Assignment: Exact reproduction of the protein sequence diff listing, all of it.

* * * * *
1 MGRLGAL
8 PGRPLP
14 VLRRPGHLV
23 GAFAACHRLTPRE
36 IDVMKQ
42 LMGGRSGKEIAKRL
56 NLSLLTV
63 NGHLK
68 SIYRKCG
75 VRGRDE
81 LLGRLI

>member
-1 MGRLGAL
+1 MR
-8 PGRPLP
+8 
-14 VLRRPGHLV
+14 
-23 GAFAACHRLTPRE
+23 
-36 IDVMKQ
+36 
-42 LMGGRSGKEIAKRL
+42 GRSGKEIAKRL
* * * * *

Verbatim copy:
1 MGRLGAL
8 PGRPLP
14 VLRRPGHLV
23 GAFAACHRLTPRE
36 IDVMKQ
42 LMGGRSGKEIAKRL
56 NLSLLTV
63 NGHLK
68 SIYRKCG
75 VRGRDE
81 LLGRLI

>member
-1 MGRLGAL
+1 MR
-8 PGRPLP
+8 
-14 VLRRPGHLV
+14 
-23 GAFAACHRLTPRE
+23 
-36 IDVMKQ
+36 
-42 LMGGRSGKEIAKRL
+42 GRSGKEIAKRL